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Thursday, December 29, 2011

Insider and Outsider, Coming and Going

I have been making my "to do" list for the first day I am back in Hong Kong--Change money at my bank; buy phones and a printer at Broadway; buy street guides at Page One; buy sim cards at the 7-11 for the phones; try my HK bank card in the cash machine to make sure I remember the password; go to one of two local grocery stores to buy some food; get coffee at the Starbucks or Pacific Coffee.

As I anticipate my return to Hong Kong I have been reflecting on the difference between returning to a place I have lived in the US compared to returning to a place I have lived abroad. I have had numerous conversations around this topic and the experience seems to be universal--

When we return to a place where we have lived within our own culture and country, we feel like aliens. One person described it as an "out of body" experience. We feel out of place and somewhat uncomfortable. It should feel like home but it does not.

But when we return to a place that we have lived which is abroad, we return and feel at once at home. There is an incredible level of comfort in knowing where to go and how to do things. I have experienced this again and again. When I lived in Hong Kong before, I would even feel this incredible sense of comfort and "home" after returning to Hong Kong from elsewhere when traveling on the 25E bus from the airport back to my neighborhood, seeing the familiar lights and sights along the route, and knowing where to get off.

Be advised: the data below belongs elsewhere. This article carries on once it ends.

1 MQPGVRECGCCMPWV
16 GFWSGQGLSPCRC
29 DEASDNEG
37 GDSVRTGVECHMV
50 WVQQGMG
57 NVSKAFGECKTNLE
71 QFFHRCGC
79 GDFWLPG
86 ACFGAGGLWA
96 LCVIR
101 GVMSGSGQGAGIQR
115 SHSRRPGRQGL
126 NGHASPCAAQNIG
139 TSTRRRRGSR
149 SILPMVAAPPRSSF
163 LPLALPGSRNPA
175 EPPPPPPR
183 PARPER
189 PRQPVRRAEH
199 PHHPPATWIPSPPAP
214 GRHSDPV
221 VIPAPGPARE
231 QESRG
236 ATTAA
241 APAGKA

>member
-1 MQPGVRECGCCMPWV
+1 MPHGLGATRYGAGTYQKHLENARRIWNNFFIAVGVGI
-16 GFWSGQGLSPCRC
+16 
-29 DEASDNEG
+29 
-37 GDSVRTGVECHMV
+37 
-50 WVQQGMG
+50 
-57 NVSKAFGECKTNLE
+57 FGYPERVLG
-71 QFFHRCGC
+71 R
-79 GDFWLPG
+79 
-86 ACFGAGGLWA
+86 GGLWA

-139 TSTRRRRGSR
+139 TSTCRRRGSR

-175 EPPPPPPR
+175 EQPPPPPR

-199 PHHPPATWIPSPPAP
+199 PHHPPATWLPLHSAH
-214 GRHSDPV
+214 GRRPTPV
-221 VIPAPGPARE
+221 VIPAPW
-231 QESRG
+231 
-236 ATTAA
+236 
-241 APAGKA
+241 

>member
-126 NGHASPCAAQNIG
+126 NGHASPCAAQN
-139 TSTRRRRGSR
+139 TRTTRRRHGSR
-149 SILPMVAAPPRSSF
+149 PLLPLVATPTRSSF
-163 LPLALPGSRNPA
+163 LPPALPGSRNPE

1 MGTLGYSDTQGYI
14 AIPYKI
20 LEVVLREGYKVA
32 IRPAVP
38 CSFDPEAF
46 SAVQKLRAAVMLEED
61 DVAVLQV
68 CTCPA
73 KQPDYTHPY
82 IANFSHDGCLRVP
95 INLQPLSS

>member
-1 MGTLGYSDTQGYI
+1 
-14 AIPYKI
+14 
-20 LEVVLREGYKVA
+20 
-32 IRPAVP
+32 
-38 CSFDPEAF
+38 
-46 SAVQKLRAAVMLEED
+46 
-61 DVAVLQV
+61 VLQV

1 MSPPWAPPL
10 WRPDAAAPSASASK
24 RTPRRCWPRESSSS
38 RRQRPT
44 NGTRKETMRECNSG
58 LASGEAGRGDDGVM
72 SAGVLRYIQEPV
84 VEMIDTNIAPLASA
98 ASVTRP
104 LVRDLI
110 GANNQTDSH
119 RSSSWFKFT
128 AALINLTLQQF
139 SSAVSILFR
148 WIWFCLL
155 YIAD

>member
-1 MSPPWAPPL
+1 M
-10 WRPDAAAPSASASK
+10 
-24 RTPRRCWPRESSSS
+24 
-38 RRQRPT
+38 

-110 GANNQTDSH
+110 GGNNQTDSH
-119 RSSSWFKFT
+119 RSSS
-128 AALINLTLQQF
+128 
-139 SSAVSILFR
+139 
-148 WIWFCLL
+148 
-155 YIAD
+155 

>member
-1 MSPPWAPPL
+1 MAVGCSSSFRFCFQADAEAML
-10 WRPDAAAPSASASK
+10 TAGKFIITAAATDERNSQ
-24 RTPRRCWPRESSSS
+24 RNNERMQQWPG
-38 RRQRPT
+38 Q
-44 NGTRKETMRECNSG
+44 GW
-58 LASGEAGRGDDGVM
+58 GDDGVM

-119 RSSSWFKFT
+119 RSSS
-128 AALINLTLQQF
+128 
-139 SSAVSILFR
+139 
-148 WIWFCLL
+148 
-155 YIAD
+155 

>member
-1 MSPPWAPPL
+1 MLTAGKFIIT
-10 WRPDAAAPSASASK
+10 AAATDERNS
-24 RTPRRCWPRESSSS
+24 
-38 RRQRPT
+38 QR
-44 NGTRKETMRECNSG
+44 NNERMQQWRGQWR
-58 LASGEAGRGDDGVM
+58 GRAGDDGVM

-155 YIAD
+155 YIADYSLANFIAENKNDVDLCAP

Why do we feel like aliens when we return to a place within our culture, but feel like we are home when we experience a return to another culture? Is it the contrast between our expectations related to being an insider versus an outsider? Is it the contrast between an initial adjustment to a different culture and the return which doesn't require such an adjustment in terms of just basic knowledge?

Thoughts? It remains something to ponder as I pack.

Wednesday, December 28, 2011

The Space Program and Living Abroad Revisited

We are preparing to return to Hong Kong for six months. It has been 18 months since we returned from Hong Kong from our last time living there. When there before I reflected on the changes in technology that made each time living abroad very different experiences in a blog entry titled: The Space Program and Living Abroad. What has changed in the last 18 months? Karis and I just visited our local public library in our neighborhood to learn how to download library books onto our Kindles. So this time round, we can read library books using our library cards, downloaded from a Grand Rapids library--all while living in Hong Kong. How sweet it is!

Tuesday, September 6, 2011

Unexpected Places

Most people talk about wanting to visit famous places like London or Paris. I have always been fascinated with places that are quirks of history or geography. This fascination began in college when I took a course in US Diplomatic History. It was in this course that I first learned of Minnesota's NW angle--a piece of Minnesota that is detached from the rest of the US, separated from the mainland US by the Lake of the Woods. In other words, you have to go through Canada from the NW angle to get to the rest of the US. This is a quirk of history, when the border between the US and Canada was established without any detailed knowledge of this region. I once heard an NPR interview with people who lived in "the angle." I remain curious--how is life organized here? How does the mail arrive? How do healthcare and school systems work? What kind of identity to local people develop when they are more geographically attached to Canada than to the US?